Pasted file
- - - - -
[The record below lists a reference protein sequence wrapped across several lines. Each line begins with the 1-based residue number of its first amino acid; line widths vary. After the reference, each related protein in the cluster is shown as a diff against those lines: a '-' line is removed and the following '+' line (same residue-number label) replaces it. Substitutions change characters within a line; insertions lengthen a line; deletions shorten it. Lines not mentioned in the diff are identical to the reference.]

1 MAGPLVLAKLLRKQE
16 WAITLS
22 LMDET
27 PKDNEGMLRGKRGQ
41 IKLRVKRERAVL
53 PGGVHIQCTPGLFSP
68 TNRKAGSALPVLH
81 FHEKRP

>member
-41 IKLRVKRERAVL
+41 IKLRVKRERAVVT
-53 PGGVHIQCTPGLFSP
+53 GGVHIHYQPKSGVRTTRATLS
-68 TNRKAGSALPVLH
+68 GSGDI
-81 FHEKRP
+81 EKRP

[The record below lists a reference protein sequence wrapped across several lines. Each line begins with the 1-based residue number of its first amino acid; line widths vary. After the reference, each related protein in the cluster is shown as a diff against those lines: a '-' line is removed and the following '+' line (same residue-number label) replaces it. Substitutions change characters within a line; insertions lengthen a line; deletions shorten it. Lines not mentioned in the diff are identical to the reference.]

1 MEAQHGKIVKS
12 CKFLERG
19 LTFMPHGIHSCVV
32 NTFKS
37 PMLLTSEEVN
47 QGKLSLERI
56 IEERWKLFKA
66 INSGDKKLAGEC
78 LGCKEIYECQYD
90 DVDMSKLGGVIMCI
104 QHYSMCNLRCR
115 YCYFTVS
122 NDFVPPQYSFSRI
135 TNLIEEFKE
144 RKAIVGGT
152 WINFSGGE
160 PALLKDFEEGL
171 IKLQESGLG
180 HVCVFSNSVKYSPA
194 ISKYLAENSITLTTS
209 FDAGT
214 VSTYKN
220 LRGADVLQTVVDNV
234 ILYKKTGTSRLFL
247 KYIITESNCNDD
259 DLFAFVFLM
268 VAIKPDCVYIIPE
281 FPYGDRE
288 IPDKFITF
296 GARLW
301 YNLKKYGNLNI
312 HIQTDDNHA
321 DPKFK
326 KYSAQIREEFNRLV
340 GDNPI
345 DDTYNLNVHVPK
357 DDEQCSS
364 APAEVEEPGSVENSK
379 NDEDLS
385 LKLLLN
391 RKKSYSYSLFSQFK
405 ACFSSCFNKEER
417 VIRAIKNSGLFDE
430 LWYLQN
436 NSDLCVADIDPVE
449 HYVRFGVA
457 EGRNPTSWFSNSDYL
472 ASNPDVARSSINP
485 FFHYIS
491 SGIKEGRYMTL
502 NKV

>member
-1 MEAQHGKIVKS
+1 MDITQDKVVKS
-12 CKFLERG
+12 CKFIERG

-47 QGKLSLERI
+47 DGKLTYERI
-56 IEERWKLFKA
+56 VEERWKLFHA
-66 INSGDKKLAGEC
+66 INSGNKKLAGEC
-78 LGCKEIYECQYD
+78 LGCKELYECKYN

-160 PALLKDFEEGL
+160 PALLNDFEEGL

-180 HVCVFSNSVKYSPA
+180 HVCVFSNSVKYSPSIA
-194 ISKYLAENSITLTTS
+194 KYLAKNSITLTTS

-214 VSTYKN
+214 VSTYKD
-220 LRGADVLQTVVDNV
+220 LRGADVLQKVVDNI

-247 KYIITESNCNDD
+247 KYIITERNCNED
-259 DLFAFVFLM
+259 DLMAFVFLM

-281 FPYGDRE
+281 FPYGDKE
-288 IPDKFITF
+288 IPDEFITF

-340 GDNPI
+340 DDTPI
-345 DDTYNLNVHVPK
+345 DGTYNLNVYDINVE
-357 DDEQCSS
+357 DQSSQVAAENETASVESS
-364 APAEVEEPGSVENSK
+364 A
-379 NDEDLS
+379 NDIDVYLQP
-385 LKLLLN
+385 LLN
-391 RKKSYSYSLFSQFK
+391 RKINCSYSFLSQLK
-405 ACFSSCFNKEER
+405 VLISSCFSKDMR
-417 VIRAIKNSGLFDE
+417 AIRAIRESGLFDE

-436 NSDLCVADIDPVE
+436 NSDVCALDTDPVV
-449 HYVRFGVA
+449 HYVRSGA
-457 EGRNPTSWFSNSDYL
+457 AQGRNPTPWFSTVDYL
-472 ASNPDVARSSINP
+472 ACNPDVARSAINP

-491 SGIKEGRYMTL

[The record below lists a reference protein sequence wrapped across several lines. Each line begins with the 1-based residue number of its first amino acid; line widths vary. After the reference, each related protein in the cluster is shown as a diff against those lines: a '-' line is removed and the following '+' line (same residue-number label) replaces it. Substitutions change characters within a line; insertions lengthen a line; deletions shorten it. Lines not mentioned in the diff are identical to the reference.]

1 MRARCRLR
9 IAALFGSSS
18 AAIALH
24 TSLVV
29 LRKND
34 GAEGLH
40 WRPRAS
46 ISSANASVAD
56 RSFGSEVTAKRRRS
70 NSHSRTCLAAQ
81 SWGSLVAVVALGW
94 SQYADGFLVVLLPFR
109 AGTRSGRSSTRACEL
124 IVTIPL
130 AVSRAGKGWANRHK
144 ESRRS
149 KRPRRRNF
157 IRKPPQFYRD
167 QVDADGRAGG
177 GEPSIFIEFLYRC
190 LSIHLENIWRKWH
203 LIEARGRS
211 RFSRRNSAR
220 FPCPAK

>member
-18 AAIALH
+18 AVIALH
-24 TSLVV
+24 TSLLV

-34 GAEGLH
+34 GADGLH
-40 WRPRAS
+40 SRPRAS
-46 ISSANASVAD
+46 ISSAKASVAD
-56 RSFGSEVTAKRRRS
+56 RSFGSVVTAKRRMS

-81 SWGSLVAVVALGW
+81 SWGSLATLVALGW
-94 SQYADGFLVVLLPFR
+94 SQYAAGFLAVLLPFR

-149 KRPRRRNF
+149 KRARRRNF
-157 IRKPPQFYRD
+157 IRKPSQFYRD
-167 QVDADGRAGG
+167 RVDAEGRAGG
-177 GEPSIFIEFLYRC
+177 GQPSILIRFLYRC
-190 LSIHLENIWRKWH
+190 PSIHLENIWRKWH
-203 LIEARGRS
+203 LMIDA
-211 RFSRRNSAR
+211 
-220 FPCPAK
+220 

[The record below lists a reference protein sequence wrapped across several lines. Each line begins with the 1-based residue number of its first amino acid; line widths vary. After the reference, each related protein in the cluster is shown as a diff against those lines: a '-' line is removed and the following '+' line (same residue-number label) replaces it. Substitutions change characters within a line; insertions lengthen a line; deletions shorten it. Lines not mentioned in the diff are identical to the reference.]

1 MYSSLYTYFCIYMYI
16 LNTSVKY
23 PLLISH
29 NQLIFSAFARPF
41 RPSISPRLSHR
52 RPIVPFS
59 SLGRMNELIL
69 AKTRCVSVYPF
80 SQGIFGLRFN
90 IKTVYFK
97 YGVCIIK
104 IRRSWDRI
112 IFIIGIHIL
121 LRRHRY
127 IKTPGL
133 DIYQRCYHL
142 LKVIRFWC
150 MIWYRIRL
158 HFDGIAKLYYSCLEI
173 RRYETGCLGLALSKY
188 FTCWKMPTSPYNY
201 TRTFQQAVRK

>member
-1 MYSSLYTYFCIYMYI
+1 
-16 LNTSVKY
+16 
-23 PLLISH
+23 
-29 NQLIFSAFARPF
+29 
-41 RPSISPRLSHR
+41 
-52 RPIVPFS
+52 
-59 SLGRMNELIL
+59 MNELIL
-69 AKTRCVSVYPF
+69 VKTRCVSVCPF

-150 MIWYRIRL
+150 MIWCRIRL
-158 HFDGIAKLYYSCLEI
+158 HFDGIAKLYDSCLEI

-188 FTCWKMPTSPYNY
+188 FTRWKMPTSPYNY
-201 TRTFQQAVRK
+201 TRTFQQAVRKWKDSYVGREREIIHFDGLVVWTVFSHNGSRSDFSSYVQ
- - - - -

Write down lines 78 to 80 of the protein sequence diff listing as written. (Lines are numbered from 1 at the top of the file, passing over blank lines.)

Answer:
-56 IEERWKLFKA
+56 VEERWKLFHA
-66 INSGDKKLAGEC